AM: The first that comes to mind is the European Battery Alliance, which was launched in 2017 by the European Commission, EU countries, industry, and the scientific community. When I was Director-General at the European Commission I was always on [then European Commission President] Jean-Claude Juncker’s case about batteries because it was clear there was a global trend towards electro mobility and that European car companies were behind the curve. I made a lot of noise about this and the importance of an EU Battery Alliance that would help put Europe on the map and make battery production more sustainable, which is very necessary.
One company in the alliance, Northvolt, founded by former Tesla executives, was instrumental to making the EU Battery Alliance a success, bringing real expertise, and vowing to make the world’s greenest batteries. Large companies in the alliance – VW and BMW committed to offtake agreements, which proved transformational. It helped Northvolt secure the funding to make everything happen. In 2019 and 2020 it raised more than $3 billion to build giga factories in Sweden and Germany. So,we can see that big things can happen quickly, provided the right actors are brought together and act in unison to achieve a common goal.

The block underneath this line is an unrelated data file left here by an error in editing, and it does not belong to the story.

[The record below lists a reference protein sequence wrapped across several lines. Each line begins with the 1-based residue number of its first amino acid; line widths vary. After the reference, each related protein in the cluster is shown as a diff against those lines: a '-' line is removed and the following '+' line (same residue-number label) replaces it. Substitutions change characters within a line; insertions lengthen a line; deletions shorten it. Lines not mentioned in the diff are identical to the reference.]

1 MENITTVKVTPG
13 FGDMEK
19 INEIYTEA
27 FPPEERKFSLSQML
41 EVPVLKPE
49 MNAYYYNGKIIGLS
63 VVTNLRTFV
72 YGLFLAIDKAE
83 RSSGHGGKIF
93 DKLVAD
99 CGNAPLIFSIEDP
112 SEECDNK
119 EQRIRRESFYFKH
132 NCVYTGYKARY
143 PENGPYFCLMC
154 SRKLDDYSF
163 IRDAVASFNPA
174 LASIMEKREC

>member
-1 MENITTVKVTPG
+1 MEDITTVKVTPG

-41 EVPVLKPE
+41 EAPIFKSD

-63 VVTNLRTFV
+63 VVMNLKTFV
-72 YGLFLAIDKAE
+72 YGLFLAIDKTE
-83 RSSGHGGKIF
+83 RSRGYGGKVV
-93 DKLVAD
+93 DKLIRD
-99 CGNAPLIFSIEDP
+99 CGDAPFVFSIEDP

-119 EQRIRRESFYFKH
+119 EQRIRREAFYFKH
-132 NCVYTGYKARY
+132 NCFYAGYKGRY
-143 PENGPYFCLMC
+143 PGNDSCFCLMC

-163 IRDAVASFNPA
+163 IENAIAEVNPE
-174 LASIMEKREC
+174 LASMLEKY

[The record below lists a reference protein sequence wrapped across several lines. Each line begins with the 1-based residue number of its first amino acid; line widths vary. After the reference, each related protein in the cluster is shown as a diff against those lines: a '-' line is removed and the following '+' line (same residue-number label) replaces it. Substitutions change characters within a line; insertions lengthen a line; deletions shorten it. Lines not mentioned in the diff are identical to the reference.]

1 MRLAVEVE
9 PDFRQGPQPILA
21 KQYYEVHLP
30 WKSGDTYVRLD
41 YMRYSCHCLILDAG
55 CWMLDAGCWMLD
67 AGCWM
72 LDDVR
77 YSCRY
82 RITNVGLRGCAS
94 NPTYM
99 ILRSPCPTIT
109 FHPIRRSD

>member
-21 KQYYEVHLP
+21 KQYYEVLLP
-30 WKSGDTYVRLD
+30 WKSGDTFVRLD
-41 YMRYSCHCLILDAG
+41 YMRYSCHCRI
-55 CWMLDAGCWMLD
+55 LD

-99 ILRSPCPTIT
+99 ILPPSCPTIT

That’s the type of acceleration we’re trying to support when it comes to the commercialization of emerging climate technologies. To take one more example, we’re working with the same organization that’s leading the EU Battery Alliance – EIT InnoEnergy – to pave the way for a clean hydrogen economy. Together, we set up the European Green Hydrogen Acceleration Center, which reached a major milestone last year: the creation of H2 Green Steel, a first-of-its-kind greenfield green steel plant in Sweden.